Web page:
The Southern District of New York has ruled that government agencies, including the National Institutes of Health (NIH), the U.S. Department of Health and Human Services (HHS), and the Food and Drug Administration (FDA) have misinterpreted a law requiring them to collect and post data to Clinicaltrials.gov, a publicly accessible government database. If this ruling is upheld, it will make it more difficult for drug companies to stop unfavorable results from the public in a ruling that is a win for the democratization of clinical health data.
The Center for Science in the Public Interest reported that the ruling from the federal judge will significantly expand the public’s right to access the results of clinical trials studying drugs and medical devices. The ruling is the result of a lawsuit brought by plaintiffs’ Yale Media Freedom and Information Access (MFIA) and NYU Technology & Law & Policy (LTP) Clinics on behalf of Charles Seife and Dr. Peter Lurie, with the support of the Yale Collaboration for Research Integrity and Transparency (CRIT).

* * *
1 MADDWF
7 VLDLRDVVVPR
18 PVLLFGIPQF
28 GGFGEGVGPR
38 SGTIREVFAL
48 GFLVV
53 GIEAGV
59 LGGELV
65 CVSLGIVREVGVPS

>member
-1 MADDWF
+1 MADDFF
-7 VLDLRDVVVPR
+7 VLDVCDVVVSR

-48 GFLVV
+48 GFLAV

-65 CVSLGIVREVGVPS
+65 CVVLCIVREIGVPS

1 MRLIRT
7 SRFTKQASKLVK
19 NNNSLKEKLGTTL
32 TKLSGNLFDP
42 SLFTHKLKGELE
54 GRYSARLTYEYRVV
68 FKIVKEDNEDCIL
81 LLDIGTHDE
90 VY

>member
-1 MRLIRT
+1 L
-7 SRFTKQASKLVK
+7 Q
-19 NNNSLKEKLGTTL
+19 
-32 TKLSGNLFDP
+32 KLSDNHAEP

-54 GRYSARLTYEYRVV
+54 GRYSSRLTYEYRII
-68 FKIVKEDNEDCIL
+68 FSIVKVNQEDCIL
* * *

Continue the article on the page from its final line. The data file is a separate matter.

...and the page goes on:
Judge Naomi Reice Buchwald of the Southern District of New York found that the FDA, NIH and the HHS have been far to loose in interpreting a 2007 law requiring the disclosure of clinical trials related data as published in the public website.
The Pendulum Swings
The defendants surely may appeal, but this represents an ongoing saga of demands for transparency over industry pragmatism. In 2015 STAT journalists found that universities vary widely in how they post clinical trial results. Reporting by Science found that the FDA has never imposed a fine on a clinical trials sponsor for not complying with federal regulations.